If the target polynucleotide-primer complex is to be linked on a surface of a substrate or array, the primer can be hybridized before or after such linking. Primer annealing can be performed under conditions which are stringent enough to require sufficient sequence specificity, yet permissive enough to allow formation of stable hybrids at an acceptable rate. The temperature and time required for primer annealing depend upon several factors including base composition, length, and concentration of the primer; the nature of the solvent used, e.g., the concentration of DMSO, formamide, or glycerol; as well as the concentrations of counter ions, such as magnesium. Typically, hybridization with synthetic polynucleotides is carried out at a temperature that is approximately 5° C. to approximately 10° C. below the melting temperature (Tm) of the target polynucleotide-primer complex in the annealing solvent. However, according to methods of the invention, hybridization may be performed at much lower temperatures, such as for example 30-50° C. or 30-40° C. The annealing reaction can be complete within a few seconds.
After preparing the target nucleic acid and optionally linking it on a substrate, primer extension reactions can be performed to analyze the target polynucleotide sequence by synthesizing its complementary strand. The primer is extended by a thermophilic polymerase in the presence of a nucleotide or nucleotide analog bearing a detectable label at a temperature of about 10 to about 70° C., about 20 to about 60° C., about 30 to about 50° C., or preferably at about 37° C. In other embodiments, two, three or all four types of nucleotides are present, each bearing a detectably distinguishable label. In some embodiments of the invention, a combination of labeled and non-labeled nucleotides or nucleotide analogs are used in the primer extension reaction for analysis.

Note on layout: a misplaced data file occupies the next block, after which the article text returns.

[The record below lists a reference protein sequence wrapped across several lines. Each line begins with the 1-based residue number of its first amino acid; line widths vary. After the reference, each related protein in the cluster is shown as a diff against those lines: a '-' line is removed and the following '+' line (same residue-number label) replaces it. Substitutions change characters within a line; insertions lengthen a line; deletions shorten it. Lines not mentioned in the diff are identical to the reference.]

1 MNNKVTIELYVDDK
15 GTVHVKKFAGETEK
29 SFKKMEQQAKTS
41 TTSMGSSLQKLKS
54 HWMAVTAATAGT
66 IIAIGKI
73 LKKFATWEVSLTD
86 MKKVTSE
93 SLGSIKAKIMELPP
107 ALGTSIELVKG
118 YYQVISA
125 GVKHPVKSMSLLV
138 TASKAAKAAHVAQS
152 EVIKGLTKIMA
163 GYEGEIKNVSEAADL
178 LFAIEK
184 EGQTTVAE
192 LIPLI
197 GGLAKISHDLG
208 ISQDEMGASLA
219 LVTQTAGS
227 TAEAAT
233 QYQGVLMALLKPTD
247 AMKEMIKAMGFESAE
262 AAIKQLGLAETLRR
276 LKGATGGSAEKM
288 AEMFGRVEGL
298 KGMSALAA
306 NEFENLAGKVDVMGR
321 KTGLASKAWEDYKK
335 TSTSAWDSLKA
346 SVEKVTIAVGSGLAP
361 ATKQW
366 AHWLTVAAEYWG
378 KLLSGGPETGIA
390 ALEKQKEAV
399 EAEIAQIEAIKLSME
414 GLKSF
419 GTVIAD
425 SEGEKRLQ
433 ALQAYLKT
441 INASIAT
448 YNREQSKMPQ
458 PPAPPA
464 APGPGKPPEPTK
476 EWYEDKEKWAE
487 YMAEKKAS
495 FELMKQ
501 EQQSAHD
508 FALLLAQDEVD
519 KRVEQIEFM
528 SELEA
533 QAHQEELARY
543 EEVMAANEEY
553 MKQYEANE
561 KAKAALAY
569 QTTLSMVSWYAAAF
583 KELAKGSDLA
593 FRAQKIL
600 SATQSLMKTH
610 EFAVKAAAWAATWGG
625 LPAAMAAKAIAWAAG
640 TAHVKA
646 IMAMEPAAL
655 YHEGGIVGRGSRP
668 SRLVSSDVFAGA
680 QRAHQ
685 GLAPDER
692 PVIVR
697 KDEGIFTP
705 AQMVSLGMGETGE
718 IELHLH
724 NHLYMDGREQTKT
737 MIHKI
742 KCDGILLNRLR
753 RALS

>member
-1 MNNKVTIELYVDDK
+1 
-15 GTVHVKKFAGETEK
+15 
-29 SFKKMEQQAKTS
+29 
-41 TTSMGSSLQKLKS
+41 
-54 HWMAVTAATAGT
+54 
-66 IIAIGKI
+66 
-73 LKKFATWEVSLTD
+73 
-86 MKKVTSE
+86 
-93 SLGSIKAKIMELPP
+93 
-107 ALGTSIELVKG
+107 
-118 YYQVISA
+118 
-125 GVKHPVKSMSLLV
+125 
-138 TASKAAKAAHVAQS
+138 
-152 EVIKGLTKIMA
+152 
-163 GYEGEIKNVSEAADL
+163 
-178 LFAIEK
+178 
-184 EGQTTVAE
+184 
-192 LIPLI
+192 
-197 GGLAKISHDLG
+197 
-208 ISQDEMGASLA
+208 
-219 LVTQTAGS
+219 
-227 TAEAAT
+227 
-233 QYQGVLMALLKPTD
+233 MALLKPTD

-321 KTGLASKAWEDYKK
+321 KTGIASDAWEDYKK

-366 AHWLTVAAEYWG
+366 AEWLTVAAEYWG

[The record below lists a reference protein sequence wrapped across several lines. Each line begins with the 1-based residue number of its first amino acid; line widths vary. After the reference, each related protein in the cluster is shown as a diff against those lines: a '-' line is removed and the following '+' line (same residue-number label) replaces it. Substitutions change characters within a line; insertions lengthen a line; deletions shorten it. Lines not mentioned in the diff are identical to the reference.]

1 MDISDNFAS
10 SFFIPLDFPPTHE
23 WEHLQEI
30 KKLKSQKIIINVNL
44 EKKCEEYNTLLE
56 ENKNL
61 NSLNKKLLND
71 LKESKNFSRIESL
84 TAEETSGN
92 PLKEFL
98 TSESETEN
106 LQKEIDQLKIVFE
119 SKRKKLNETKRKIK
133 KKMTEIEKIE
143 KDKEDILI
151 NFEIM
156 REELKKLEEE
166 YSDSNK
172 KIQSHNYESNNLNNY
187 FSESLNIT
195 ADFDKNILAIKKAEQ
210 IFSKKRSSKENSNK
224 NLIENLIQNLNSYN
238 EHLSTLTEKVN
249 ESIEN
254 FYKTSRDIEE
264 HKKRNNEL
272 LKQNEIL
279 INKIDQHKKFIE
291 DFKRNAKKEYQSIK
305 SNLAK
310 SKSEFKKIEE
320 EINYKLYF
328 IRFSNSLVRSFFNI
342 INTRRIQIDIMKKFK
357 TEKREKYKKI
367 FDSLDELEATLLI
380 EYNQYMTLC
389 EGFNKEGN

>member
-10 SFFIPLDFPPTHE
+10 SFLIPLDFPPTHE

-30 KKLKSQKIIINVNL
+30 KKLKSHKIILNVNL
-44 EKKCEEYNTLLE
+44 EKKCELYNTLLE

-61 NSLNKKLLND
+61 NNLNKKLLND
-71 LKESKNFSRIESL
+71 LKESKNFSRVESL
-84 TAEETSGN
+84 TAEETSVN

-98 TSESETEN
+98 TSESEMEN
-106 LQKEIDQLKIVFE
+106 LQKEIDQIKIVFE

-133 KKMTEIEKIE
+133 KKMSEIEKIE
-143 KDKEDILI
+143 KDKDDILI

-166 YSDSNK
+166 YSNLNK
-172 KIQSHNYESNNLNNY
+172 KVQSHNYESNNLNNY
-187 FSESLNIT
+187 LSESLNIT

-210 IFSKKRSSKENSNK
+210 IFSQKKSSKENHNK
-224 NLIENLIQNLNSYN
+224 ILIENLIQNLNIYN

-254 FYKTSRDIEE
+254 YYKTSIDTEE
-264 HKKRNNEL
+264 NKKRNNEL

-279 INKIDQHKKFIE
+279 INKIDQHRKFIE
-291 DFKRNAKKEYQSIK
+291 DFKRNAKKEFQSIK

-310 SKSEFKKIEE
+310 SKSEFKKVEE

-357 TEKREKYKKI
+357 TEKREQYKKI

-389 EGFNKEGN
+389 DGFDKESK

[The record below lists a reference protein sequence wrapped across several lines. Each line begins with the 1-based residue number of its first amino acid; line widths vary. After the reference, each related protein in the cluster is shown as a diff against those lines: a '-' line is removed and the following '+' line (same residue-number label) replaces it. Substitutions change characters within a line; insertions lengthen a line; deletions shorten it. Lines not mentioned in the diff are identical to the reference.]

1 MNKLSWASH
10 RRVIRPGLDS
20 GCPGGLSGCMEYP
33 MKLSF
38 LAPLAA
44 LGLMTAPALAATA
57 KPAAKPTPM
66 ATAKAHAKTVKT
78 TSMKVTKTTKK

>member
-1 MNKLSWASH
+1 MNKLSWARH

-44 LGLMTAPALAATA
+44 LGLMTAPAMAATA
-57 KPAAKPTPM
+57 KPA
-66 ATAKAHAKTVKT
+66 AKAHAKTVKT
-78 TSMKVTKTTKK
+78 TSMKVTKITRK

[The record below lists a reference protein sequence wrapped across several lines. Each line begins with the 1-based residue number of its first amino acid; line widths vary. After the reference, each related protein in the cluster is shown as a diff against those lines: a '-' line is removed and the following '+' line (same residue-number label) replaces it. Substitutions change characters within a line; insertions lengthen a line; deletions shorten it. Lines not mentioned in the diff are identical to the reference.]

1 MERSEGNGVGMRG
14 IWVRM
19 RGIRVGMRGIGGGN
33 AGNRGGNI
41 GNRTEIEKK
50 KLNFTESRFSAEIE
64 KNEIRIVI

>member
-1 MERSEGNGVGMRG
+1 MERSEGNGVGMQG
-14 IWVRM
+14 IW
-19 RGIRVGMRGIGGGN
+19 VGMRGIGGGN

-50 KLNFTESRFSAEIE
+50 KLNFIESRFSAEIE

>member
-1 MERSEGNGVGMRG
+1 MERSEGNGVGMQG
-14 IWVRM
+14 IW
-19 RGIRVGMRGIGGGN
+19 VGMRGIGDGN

Depending on the template, a DNA polymerase, an RNA polymerase, or a reverse transcriptase can be used in the primer extension reactions. Preferably, a thermophilic polymerase is used according to the invention. And more preferably, a 9° N DNA polymerase or variant thereof is used as the polymerizing agent. For example, in one embodiment, a variant of the 9° N DNA polymerase that is an Archaeon polymerase with enhanced ability to incorporate a modified nucleotide can be used in the primer extension reaction at a temperature of about 37° C. An Archaeon polymerase may be a 9 degrees north A485L (exo-) DNA polymerase, for example. Generally, the polymerase according to the invention has high incorporation accuracy and a processivity (number of nucleotides incorporated before the polymerase dissociates from the target nucleic acid) of at least about 20 nucleotides. Nucleotides can be selected to be compatible with the polymerase, for example, the 9 degrees north A485L (exo-) DNA polymerase.
The incorporation of the labeled nucleotide or nucleotide analog can be detected on the primer. A number of systems are available to accomplish this. Methods for visualizing single molecules of labeled nucleotides with an intercalating dye include, e.g., fluorescence microscopy. In some embodiments, the fluorescent spectrum and lifetime of a single molecule excited-state can be measured. Standard detectors such as a photomultiplier tube or avalanche photodiode can be used. Full field imaging with a two-stage image intensified CCD camera can also used. Additionally, low noise cooled CCD can also be used to detect single fluorescent molecules.